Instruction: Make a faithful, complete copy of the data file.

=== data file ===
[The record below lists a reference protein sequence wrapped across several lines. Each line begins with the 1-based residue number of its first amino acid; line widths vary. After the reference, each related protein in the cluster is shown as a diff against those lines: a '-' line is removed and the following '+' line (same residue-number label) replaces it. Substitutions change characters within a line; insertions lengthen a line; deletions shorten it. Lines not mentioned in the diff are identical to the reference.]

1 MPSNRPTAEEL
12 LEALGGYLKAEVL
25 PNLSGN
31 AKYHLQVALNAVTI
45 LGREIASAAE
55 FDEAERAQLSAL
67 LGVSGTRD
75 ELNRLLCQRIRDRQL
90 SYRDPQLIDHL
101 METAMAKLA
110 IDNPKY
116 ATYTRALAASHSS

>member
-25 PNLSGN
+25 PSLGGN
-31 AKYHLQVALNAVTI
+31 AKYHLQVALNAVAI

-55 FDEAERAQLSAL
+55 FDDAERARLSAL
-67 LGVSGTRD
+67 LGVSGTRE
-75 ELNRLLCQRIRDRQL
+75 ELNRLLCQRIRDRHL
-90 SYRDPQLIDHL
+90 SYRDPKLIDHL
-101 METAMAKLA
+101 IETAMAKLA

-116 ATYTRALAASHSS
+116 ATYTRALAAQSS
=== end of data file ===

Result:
[The record below lists a reference protein sequence wrapped across several lines. Each line begins with the 1-based residue number of its first amino acid; line widths vary. After the reference, each related protein in the cluster is shown as a diff against those lines: a '-' line is removed and the following '+' line (same residue-number label) replaces it. Substitutions change characters within a line; insertions lengthen a line; deletions shorten it. Lines not mentioned in the diff are identical to the reference.]

1 MPSNRPTAEEL
12 LEALGGYLKAEVL
25 PNLSGN
31 AKYHLQVALNAVTI
45 LGREIASAAE
55 FDEAERAQLSAL
67 LGVSGTRD
75 ELNRLLCQRIRDRQL
90 SYRDPQLIDHL
101 METAMAKLA
110 IDNPKY
116 ATYTRALAASHSS

>member
-25 PNLSGN
+25 PSLGGN
-31 AKYHLQVALNAVTI
+31 AKYHLQVALNAVAI

-55 FDEAERAQLSAL
+55 FDDAERARLSAL
-67 LGVSGTRD
+67 LGVSGTRE
-75 ELNRLLCQRIRDRQL
+75 ELNRLLCQRIRDRHL
-90 SYRDPQLIDHL
+90 SYRDPKLIDHL
-101 METAMAKLA
+101 IETAMAKLA

-116 ATYTRALAASHSS
+116 ATYTRALAAQSS